Several young children were mistakenly given adult doses of a Covid-19 vaccine, according to the health products regulator.
The errors came to light when the children came to mass vaccination centres for their second dose of the vaccine, the Irish Examiner reports, and vaccinators spotted incorrect information on their card.
A child’s dose of Pfizer/BioNTech vaccine, known as Comirnaty, is 10mg and the adult dose is 30mg.
One of the seven children affected experienced a mild adverse effect following the adult dosage.
“All seven reports were in association with the first dose of Comirnaty, with the majority administered in vaccination centres and the remaining administered in pharmacy/GP practice setting,” a spokeswoman for the Health Products Regulatory Authority (HPRA) said.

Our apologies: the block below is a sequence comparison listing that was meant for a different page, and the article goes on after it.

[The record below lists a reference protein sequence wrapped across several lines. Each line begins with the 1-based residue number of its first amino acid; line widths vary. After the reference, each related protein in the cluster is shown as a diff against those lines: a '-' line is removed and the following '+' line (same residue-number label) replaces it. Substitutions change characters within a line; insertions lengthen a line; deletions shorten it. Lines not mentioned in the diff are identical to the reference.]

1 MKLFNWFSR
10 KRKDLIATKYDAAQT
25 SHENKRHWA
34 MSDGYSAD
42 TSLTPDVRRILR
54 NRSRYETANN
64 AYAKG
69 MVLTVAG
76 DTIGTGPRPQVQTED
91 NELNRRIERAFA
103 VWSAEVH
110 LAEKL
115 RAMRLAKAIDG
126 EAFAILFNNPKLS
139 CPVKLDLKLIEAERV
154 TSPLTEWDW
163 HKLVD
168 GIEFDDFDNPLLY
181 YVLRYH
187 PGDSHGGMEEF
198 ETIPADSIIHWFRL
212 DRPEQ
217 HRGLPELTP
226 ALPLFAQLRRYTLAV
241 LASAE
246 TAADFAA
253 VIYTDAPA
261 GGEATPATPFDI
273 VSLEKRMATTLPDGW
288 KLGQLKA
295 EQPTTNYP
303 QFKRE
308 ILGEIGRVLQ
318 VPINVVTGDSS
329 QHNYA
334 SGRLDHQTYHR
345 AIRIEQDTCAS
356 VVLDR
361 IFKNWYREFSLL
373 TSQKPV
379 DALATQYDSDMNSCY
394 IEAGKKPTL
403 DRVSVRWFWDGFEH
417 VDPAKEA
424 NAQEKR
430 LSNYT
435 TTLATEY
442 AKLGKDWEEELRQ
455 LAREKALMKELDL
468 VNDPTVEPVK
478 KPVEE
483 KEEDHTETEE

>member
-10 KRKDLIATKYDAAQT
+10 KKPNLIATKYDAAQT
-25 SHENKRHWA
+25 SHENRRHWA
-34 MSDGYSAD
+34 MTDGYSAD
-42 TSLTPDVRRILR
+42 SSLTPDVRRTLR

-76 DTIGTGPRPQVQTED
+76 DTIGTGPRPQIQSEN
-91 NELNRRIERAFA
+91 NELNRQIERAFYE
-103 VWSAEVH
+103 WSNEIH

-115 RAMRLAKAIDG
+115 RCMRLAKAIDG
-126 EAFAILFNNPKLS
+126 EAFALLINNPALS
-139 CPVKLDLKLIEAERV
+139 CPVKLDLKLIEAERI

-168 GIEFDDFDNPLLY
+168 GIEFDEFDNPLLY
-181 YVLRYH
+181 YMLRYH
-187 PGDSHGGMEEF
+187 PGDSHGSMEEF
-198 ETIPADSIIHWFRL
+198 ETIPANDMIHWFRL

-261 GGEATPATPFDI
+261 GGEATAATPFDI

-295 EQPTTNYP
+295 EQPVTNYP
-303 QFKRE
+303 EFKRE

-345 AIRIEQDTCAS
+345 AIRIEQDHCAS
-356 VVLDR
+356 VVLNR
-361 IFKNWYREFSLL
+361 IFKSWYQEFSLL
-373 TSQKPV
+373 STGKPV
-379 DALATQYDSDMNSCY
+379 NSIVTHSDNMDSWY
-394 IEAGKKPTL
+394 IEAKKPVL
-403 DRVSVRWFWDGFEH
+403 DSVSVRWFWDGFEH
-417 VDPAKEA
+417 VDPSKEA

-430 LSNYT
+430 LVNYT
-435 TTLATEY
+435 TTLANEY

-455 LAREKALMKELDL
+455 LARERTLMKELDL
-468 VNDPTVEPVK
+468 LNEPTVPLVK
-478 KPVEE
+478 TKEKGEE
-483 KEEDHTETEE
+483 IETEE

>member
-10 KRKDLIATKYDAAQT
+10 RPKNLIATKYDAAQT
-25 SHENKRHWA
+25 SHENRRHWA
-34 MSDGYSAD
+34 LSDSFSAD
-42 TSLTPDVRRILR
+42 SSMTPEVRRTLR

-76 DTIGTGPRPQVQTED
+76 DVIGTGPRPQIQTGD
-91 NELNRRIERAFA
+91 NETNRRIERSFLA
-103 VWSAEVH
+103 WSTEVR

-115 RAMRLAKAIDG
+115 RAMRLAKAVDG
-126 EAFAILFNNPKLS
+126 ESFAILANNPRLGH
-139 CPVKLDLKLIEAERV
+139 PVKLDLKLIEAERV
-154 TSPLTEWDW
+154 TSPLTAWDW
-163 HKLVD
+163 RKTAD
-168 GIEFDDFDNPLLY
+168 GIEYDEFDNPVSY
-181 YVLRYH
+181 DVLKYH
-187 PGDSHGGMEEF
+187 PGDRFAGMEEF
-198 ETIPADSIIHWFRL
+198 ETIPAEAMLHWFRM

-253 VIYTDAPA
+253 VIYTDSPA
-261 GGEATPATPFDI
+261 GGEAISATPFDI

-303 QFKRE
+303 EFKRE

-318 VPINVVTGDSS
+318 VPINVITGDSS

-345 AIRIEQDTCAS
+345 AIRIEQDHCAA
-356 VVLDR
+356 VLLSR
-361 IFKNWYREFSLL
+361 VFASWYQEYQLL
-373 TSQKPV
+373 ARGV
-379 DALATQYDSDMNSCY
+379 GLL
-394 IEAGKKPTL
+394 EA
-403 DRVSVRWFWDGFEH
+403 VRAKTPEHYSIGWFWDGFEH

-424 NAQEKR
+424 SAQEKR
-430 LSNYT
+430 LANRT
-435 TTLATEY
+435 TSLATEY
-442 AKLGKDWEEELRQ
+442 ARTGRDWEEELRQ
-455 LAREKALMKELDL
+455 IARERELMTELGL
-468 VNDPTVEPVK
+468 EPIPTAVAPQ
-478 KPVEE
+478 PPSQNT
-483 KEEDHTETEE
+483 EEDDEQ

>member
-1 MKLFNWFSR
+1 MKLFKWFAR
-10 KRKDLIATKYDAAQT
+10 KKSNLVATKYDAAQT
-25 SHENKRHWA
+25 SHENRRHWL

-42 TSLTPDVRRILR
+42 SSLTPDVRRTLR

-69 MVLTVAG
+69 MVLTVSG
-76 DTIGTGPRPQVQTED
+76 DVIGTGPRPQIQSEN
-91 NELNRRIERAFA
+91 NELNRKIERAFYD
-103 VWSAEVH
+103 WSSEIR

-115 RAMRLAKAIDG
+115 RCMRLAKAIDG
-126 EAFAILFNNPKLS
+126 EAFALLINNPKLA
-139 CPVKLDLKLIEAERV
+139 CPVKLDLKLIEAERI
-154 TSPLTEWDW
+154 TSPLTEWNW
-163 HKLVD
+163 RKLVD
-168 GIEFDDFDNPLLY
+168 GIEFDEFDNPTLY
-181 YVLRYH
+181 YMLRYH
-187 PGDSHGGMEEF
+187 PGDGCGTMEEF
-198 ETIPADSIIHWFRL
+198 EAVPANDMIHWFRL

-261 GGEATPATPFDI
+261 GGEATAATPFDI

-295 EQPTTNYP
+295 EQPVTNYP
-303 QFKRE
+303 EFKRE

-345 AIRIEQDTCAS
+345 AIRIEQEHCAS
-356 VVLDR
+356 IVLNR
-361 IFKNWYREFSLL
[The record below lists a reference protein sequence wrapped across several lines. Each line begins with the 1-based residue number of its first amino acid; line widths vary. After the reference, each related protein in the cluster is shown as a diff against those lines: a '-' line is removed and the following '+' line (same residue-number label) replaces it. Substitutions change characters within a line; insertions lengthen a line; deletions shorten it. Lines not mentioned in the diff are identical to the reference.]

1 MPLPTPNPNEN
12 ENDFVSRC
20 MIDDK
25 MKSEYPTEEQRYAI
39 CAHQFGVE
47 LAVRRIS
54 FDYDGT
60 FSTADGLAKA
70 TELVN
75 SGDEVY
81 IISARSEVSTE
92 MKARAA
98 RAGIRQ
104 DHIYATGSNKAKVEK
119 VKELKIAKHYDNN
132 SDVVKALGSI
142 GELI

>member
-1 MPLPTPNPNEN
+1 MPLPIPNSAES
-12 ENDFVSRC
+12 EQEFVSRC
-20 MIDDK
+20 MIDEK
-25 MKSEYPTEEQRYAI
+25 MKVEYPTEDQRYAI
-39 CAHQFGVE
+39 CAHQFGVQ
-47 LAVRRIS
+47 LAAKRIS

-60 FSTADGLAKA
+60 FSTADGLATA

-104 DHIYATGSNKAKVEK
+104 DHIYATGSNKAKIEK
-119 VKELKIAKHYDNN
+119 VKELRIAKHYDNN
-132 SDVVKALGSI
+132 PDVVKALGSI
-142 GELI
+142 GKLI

“No suspected side effects were described as being experienced in six of the reports with one report describing fatigue for a short duration.”
The 30mg adult dose of the Pfizer vaccine has a purple cap on the vial, while the 10mg dose for children aged five to 11 has an orange cap.
The HSE’s National Immunisation Office (NIO) has requested all staff in mass vaccination centres be reminded of this difference.
“Cormirnaty vaccine for those aged 12 and older (purple cap) is not to be administered to children aged 5-11 years,” the reminder notice states.
“Parents of children in this age group who wish to have their children vaccinated should be directed to the HSE website to make an appointment at a HSE website.”
By February 2nd, just over one month into the rollout for this cohort, 17.3 per cent of children aged 5-11 were partially vaccinated and 3.1 per cent fully vaccinated according to the Health Protection Surveillance Centre (HPSC).
Meanwhile, teenagers aged 12 to 17 are 75.6 per cent fully vaccinated with 3.2 per cent partially vaccinated.